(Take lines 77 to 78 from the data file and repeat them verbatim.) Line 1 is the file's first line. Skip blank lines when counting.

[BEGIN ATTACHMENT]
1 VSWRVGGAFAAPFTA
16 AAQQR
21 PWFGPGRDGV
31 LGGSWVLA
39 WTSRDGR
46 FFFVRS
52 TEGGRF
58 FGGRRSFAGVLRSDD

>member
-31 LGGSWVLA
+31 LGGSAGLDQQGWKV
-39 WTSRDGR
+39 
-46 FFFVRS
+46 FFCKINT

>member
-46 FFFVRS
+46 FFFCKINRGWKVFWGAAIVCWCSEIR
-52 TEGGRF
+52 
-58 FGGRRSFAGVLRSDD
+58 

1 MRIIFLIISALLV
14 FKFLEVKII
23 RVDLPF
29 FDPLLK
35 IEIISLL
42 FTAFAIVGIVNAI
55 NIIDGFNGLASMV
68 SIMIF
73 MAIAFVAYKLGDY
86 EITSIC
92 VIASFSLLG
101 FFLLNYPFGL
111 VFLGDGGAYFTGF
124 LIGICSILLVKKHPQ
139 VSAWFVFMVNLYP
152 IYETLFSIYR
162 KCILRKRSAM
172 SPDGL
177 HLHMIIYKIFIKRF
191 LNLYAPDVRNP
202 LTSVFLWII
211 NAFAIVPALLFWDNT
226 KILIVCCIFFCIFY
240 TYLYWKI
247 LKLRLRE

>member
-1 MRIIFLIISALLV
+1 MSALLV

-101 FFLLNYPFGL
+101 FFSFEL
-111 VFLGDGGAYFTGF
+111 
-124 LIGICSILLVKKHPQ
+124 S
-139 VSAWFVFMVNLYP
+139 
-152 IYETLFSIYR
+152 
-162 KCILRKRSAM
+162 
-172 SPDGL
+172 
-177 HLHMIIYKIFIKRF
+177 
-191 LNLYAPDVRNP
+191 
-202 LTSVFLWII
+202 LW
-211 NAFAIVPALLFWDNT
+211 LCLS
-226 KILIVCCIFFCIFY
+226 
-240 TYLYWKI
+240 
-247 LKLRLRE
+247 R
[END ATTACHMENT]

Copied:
-247 LKLRLRE
+247 R